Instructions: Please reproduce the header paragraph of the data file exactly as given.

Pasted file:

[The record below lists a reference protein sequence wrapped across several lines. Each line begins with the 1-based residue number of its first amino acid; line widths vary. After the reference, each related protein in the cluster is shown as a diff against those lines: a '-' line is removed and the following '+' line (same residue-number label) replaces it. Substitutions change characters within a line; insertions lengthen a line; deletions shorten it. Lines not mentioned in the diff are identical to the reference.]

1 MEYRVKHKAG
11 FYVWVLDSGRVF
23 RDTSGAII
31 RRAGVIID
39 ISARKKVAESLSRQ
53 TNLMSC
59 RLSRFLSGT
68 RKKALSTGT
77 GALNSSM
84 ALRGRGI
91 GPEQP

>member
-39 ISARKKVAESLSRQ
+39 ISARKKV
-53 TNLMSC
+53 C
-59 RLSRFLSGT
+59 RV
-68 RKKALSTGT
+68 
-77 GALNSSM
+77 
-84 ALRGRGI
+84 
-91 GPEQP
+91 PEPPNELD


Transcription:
[The record below lists a reference protein sequence wrapped across several lines. Each line begins with the 1-based residue number of its first amino acid; line widths vary. After the reference, each related protein in the cluster is shown as a diff against those lines: a '-' line is removed and the following '+' line (same residue-number label) replaces it. Substitutions change characters within a line; insertions lengthen a line; deletions shorten it. Lines not mentioned in the diff are identical to the reference.]